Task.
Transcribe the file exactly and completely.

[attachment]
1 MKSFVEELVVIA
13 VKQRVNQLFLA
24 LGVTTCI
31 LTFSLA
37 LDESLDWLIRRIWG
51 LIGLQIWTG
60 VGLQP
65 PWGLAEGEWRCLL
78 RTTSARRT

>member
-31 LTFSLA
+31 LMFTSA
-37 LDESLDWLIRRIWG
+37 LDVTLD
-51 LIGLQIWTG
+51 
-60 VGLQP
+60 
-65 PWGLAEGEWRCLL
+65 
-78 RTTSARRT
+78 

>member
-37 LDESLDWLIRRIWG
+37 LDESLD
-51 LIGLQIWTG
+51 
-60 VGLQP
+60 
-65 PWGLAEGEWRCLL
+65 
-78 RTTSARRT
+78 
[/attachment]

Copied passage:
1 MKSFVEELVVIA
13 VKQRVNQLFLA
24 LGVTTCI
31 LTFSLA
37 LDESLDWLIRRIWG
51 LIGLQIWTG
60 VGLQP
65 PWGLAEGEWRCLL
78 RTTSARRT

>member
-31 LTFSLA
+31 LMFTSA
-37 LDESLDWLIRRIWG
+37 LDVTLD
-51 LIGLQIWTG
+51 
-60 VGLQP
+60 
-65 PWGLAEGEWRCLL
+65 
-78 RTTSARRT
+78 

>member
-37 LDESLDWLIRRIWG
+37 LDESLD
-51 LIGLQIWTG
+51 
-60 VGLQP
+60 
-65 PWGLAEGEWRCLL
+65 
-78 RTTSARRT
+78 